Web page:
9. Though Encryption is not a new topic, you might have heard it online, while doing purchases, etc. Whats App messages are protected with end-to-end encryption. Your credit card details, id& password, payment information are transferred over an encrypted network. You might have already read these things on various sites and services. So, every time you read about or heard of encryption, what was the first thing that came to your mind? Most of the people would think that encryption is complex, has something to do with security and only computer programmers or geeks can understand it. But it is not that complicated you might be thinking right now. I mean the encryption techniques you may find hard to understand but the basic essence of encryption and decryption is very simple. So, What is Encryption? In simple words, Encryption is the process of encoding a data in such a way that only intended or authorized recipient can decode it. Encryption does not secure the data but it makes your data un-readable to other parties. Which means, even if an unauthorized person or hacker is able to read the network he/she won’t be able to make any sense out of it without the correct decryption key. The science of encryption and decryption is called cryptography. Why is Encryption important? In today’s scenario, we perform a lot of data exchange online. When much of your personal information and financial transactions are processed via the Internet, no business or individual can afford to get their data stolen. Not only the financial data or business files, even the messages we exchanged with our friends, the photos/files shared with family or emails sent to our clients, we need encryption for all of these data. Cybercrime is already at its peak. Nothing is really safe. We witness cases of identity theft on daily basis. Keeping your personal data secure while using the system or at your end can be done. But when the same information is sent over the Internet, you want that information to be only viewed by the particular person and no one else. The data is first sent to the local network and then travels to Internet Service Provider. Finally, a person for whom the information was meant for, finally receives it. Meanwhile, there are numerous of people who can access your information that you are sending. That is the reason why encryption is important. Individuals use it to protect personal information, businesses use it to protect corporate secrets and government uses it to secure classified information. Basic Encryption Techniques For Network Security You Should Know About The strength of encryption is measured by its key size. No matter how strong encryption algorithm is being used, the encrypted data can be subjected to brute force attacks. There are some basic encryption techniques that are used by online services and websites that you should know about. 1. AES (Advanced Encryption Standard) Advanced Encryption Standard is a symmetric encryption technique. Symmetric encryption means it involves secret key that could be a number, word or a string of random letters which is known to both sender and receiver. This secret key is applied to messages in a particular way after which the data becomes encrypted. As long as the sender and recipient know the secret key, encryption and decryption can be performed. AES is extremely efficient in 128-bit form and it uses 192 and 256 bits for encryption purposes. In present day cryptography, AES is widely supported in hardware and software with a built-in flexibility of key length. The security with AES is assured if and only if it is implemented correctly with the employment of good key management. AES-256 bit is a very heavy and strong encryption. Most of the governments use it. 2. Blowfish Encryption Blowfish is symmetric cipher technique ideal for domestic and exportable purpose as this symmetric cipher splits messages into blocks of 64 bit each and then encrypts them individually. Blowfish encryption technique can be used as a drop-in replacement for DES. The technique takes variable length key varying from 32 bits to 448 bits. Blowfish is found in software categories ranging from e-commerce platform from security passwords to various password management tools. It is one the most flexible encryption methods available. 3. RSA Encryption The Rivest Shamir Adleman (RSA) encryption technique is one of the most popular and secure public key encryption methods. This public key encryption technique is also known as asymmetric cryptography that uses two keys, one public and one private. In RSA encryption technique, both public and private key can be used to encrypt the message. But for the decryption of the message, the opposite key that has been used for encryption will be used. Most of the times, the data is encrypted with public key and decrypte using the private key. RSA encryption method assures the confidentiality, authenticity, integrity and non-reputability of electronic communication and data storage. 4. Triple DES Encryption Triple DES encryption method is a more secure procedure of encryption as the encryption is done three times. Triple DES encryption technique takes three keys each of 64bit, so overall key length is 192bis. The data is encrypted with the first key, decrypted with the second key and then again encrypted with the third key. The procedure of decryption is somewhat same as the procedure included in encryption expect that it is executed in reverse. 5. Twofish Encryption Twofish is a symmetric block cipher method, in which single key is used for encryption and decryption. Twofish could be the best choice when among AES techniques as this encryption technique is unique in terms of speed, flexibility, and conservative design. Twofish is new encryption technique which is highly secure and flexible. This encryption technique works extremely well with large microprocessors, dedicated hardware, and 8-bit or 32-bit card processors. Also, twofish encryption technique can be used in network applications where keys tend to change frequently and in various applications with little or no ROM or RAM available. 6. DES Encryption Data Encryption Standard (DES) is symmetric block cipher which uses 56-bit key to encrypt and decrypt 64-bit block of data. The Same key is used to encrypt and decrypt the message, so both the sender and the receiver should know how to use the same private key. DES has been suspended by more secure and advanced AES encryption technique and triple DES encryption techniques. 7. IDEA Encryption International Data Encryption Algorithm (IDEA) is another block cipher encryption technique that uses 52 sub keys, each 16-bit long. This technique was used in pretty good privacy version 2. Conclusion Encryption is a standard method for making a communication private. The sender encrypts the message before sending it to another user. Only the intended recipient knows how to decrypt the message. Even if someone was eavesdropping over the communication would only know about the encrypted messages, but not how to decrypt the message successfully. Thus in order to ensure the privacy in electronic communication, various encryption techniques and methods are used. As with the growth of electronic commerce and Internet, the issue of privacy has forefront in electronic communication. In this era of internet, where every kind of data is transferred in digital format, it is important that we know how our data is transferred, saved and used. Everyone must know about these basic encryption techniques. You can share this information with your friends and family to make them aware of encryption techniques. Article source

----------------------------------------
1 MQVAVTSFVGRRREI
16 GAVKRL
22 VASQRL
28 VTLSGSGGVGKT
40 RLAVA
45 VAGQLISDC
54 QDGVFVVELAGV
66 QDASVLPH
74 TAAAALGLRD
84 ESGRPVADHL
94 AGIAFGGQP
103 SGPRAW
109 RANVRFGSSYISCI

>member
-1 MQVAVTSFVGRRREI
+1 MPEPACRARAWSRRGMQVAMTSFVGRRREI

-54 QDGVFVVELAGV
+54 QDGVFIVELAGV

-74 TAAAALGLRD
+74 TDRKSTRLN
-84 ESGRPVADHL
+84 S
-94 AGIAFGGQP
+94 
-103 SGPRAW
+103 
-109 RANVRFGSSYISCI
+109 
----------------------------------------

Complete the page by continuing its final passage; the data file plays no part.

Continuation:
10. With the launch of a new national cyber strategy, President Donald Trump has authorized the use of “offensive cyber operations” against U.S. adversaries, National Security Adviser John Bolton told reporters on Thursday. The U.S. hopes by deploying offensive measures it can deter cyberattacks targeting critical infrastructure and other systems, Bolton said, by demonstrating to adversaries that the cost “is higher than they want to bear.” In a letter, Trump said the new guidelines demonstrated his commitment to securing America from digital threats. “It is a call to action for all Americans and our great companies to take the necessary steps to enhance our national cybersecurity,” he said. “We will continue to lead the world in securing a prosperous cyber future.” Trump’s strategy, which he calls the “first fully articulated cyber strategy in 15 years,” replaces one implemented under the Obama administration. It is said to considerably relax rules surrounding the use of cyberweapons by the Pentagon and other agencies. “We’re going to do a lot of things offensively,” Bolton said. The move comes as U.S. intelligence warns of ongoing foreign operations aimed at undermining the 2018 midterm elections, including cyberattacks against voting infrastructure and computer intrusions targeting election officials. Asked if he considered the U.S. to be actively involved in a “cyberwar,” Bolton said he didn’t accept that “characterization.” But with its hands no longer tied, he said, expect the U.S. to strike back more frequently. Source